If you have vCenter, you could shutdown the VM and do a cold migration. Or use VMotion on a live VM but only if you have VMotion license and a shared storage.
If you do not have vCenter Server, you can simply power off the VM, go on destination host, browse the datastore with the required VM, right click on the vmx file, add to the inventory and then power-on the VM.
There could be a question about keep or modify the UUID of the VM (on vSphere the question is about you have moved or you have copied the VM). Choose "keep" (or "moved").
This is very useful also in case where exist a vCenter Server, it's a VM, but there isn't a VMotion license (like in vSphere Essential bundle).
VM Storage Migration
If you have vCenter Server, you could shutdown the VM and do a cold migration. Or if the ESX host in which the guest is on local storage, can see the new shared storage, you can do an SVMotion and then you wouldn't have downtime.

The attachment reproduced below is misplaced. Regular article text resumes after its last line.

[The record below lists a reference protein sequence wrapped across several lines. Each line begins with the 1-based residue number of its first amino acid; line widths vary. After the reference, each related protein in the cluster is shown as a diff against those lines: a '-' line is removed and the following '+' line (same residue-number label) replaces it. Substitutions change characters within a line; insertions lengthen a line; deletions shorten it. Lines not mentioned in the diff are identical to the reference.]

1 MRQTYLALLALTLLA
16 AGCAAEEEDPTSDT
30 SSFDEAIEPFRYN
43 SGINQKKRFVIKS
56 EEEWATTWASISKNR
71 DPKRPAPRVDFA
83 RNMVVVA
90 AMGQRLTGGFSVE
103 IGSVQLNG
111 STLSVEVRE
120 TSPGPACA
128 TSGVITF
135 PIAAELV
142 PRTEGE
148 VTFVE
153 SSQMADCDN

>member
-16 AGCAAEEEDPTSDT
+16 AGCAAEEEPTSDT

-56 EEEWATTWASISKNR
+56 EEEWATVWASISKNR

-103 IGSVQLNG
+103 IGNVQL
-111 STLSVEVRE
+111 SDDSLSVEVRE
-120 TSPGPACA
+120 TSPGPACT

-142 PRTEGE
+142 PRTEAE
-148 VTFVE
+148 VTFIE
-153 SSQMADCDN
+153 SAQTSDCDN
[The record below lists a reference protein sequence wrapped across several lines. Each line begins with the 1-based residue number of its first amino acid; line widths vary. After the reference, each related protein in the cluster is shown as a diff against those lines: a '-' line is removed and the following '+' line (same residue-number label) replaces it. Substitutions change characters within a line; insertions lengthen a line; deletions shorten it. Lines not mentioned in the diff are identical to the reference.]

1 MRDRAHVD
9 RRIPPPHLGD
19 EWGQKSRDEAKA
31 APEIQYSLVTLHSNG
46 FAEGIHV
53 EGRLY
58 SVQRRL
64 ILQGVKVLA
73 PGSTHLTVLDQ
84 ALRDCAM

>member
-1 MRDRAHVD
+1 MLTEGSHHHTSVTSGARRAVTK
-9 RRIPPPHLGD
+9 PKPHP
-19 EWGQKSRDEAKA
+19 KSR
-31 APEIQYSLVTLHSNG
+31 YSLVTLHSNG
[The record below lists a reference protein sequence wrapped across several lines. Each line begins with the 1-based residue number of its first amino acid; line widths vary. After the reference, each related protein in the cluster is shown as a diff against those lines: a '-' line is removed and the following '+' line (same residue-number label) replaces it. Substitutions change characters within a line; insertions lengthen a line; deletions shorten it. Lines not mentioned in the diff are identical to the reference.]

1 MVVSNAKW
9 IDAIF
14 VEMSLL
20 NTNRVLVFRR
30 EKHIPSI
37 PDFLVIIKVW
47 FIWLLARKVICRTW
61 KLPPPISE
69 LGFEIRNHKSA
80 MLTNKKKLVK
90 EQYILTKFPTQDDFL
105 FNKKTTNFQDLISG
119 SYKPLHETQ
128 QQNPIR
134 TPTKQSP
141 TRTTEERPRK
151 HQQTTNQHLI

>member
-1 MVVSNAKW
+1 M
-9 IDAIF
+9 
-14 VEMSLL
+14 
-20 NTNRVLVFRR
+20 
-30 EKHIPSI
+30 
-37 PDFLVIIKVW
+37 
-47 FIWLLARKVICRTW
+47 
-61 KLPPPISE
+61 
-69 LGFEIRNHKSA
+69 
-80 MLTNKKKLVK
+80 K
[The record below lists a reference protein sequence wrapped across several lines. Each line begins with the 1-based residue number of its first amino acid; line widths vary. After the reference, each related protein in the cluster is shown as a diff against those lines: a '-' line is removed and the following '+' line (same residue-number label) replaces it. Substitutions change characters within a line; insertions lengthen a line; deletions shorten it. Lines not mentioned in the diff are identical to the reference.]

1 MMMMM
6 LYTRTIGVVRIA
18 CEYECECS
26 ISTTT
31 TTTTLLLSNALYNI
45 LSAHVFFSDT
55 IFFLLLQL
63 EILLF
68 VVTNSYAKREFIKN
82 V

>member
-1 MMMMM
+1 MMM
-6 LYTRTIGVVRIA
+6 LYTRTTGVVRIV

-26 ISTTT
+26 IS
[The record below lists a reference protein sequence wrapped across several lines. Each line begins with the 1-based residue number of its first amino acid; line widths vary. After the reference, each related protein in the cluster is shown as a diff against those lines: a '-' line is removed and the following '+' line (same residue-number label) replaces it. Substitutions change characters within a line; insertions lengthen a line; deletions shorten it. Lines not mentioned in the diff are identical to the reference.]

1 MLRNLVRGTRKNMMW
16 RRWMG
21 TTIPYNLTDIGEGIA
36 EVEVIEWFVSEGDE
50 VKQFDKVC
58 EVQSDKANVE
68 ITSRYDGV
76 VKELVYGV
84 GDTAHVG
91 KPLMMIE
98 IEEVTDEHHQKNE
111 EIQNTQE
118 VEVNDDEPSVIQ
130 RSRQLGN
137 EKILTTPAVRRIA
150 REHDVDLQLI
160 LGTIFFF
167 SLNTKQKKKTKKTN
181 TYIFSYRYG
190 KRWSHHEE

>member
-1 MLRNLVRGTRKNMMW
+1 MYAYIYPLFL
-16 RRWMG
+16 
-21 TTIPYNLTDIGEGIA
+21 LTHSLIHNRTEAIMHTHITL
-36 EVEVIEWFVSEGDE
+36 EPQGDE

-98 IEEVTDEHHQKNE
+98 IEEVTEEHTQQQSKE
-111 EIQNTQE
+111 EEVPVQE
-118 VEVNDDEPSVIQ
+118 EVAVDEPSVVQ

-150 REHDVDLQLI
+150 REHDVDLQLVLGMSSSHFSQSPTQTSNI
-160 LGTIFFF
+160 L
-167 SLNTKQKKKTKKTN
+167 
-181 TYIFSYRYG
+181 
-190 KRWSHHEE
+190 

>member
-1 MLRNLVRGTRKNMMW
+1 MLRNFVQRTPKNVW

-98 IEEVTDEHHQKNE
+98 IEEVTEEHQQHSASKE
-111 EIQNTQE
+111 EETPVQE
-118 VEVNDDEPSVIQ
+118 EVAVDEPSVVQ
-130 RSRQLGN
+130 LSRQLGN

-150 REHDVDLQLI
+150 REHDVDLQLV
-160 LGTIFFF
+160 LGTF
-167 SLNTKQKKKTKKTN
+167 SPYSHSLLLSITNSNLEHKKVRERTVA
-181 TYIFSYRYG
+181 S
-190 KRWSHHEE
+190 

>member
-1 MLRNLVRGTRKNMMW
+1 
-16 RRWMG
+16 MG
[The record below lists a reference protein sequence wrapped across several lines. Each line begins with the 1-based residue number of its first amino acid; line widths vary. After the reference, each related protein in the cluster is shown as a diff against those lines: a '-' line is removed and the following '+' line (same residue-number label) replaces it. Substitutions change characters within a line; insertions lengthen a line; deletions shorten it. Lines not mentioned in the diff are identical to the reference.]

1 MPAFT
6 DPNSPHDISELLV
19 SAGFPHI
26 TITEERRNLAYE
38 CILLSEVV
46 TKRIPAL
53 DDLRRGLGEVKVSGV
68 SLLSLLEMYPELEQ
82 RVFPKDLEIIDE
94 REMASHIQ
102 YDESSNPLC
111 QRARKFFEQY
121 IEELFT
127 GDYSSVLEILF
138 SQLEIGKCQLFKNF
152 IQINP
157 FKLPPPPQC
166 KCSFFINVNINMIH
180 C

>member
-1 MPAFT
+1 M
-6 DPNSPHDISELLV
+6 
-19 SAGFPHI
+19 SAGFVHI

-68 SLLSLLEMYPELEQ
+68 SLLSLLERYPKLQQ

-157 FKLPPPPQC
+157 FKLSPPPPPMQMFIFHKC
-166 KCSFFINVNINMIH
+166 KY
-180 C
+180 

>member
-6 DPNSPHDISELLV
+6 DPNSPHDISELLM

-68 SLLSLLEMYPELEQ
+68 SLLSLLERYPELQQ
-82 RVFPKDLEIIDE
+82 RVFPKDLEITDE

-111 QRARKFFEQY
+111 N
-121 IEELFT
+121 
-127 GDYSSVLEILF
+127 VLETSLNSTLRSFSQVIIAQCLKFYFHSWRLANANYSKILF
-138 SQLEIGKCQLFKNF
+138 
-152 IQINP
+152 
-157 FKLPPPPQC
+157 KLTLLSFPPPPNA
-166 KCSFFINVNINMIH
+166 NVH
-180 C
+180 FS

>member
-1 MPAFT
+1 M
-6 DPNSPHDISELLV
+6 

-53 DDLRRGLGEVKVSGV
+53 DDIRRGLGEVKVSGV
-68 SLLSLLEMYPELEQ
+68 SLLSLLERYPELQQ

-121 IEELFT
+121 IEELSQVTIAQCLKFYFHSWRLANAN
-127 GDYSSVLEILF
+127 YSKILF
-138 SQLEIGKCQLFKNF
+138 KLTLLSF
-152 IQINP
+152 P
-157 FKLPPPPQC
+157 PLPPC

If you do not have vCenter Server, you can copy the VM folder (with VM powered off) using cp commnad from ESX CLI.
Note that your datastore are under /vmfs/volumes.
After the copy you add add the "new" VM to the inventory, test it, and if all works delete the old one.
VM file renaming
If you rename the VM name, the VM files associated are not renamed. With vCenter a simple trick is make a storage migration (or Storage vMotion) to fix the name.
Without vCenter the solution is described in this thread:
Upgrade a major release of ESX/ESXi
With vCenter Server is very simple: just use VUM.
Without vCenter Server there are different solutions.